The moment customers walk into your brick-and-mortar stores they are immersed in your brand. Every detail from the decor to the font on the price tags has been considered to sustain this immersion. But that smartphone in your customer's hand? It’s giving your competitors access to your customer and potentially disrupting a carefully executed brand experience.
75% of your customers are using their smartphones as they walk through your brick-and-mortar operations. This is no surprise to most of us who also have our phones in hand at all times. However, 25% of those customers are actively using their phones to shop, and not necessarily at your store.
So what’s the solution? How do you regain your brand’s foothold? As tempting as it may be to instruct associates to slap the phone out of your customer’s hand as they walk in, it’s not terribly realistic. A better approach is to embrace that your customers are increasingly making mobile shopping an integrated part of their brick-and-mortar experience. It has become competitively necessary to ensure that your mobile offerings are a natural and intuitive extension of your customers in-store mobile journey.
Stephen Schambach, creator of Demandware and founder of NewStore, wanted to discover how brands were adapting to meet the needs of a mobile centric world. He felt it was important to understand if brands were fully utilizing available technology to create an integrated on and off-line shopping experience. Schambach asked NewStore researchers to spend time with 112 leading retail brands throughout New York and Boston.
The end result was the Mobile Retail Report, and the contents will help brands to understand how they can build a more comprehensive mobile strategy - including capturing the attention of the multitasking 25%. The research scored retailers on the effectiveness of their native apps, their mobile websites and the connectivity of their in-store experiences. It looked at how well mobile technology was being applied by retailers overall, as well as how they were serving customers ability to search and share, have a personalized experience, walk a seamless path to purchase and receive fulfillment support.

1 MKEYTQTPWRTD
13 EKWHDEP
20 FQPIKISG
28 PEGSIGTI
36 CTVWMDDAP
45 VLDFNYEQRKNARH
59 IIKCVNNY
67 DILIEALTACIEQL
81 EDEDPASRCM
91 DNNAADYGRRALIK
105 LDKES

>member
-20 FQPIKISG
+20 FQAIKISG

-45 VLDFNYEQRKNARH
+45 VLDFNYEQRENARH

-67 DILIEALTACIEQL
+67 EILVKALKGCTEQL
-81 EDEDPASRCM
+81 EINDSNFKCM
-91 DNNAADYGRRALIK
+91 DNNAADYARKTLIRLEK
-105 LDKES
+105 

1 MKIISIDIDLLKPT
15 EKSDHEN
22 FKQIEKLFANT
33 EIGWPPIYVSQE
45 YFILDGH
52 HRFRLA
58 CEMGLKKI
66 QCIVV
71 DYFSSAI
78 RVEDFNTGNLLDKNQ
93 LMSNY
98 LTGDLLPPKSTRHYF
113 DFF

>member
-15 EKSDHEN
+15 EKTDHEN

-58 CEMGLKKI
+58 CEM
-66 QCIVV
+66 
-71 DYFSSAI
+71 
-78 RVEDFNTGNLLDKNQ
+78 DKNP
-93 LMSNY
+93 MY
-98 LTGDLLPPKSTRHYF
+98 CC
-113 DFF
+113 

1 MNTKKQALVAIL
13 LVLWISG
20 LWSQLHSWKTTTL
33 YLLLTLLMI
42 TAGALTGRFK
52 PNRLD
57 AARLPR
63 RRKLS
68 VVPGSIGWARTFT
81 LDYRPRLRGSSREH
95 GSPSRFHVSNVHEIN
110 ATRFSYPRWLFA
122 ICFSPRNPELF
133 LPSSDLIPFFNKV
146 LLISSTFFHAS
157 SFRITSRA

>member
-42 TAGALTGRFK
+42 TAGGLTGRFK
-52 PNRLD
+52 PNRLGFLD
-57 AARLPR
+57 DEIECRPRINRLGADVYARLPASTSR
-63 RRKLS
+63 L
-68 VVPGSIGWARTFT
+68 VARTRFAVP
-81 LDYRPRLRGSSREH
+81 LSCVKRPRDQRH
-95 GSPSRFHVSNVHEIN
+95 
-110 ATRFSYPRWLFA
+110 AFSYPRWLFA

The final results shine a light on where retailers need to improve their integrated mobile activity. Some of the gaps were obvious, as researchers found that many of the stores weren’t providing open Wi-Fi for customers. Less evident gaps included empowering associates with the ability to conduct inventory checks, access customer recommendations and provide fulfillment and exchanges with their own mobile devices.
The report demonstrates the areas where brands need to evolve their mobile strategy, making it more than just another well branded point of purchase. Mobile retailing has the potential to build stronger on-site customer relationships and loosen the hold competing brands have on customers who are browsing their smartphones in-store. In short, it shows us that it’s time to create a mobile retailing strategy that reflects the same level of engagement you require of your brand.
Download your copy of the Mobile Retail Report and learn how smartphones are the missing piece in your omnichannel strategy.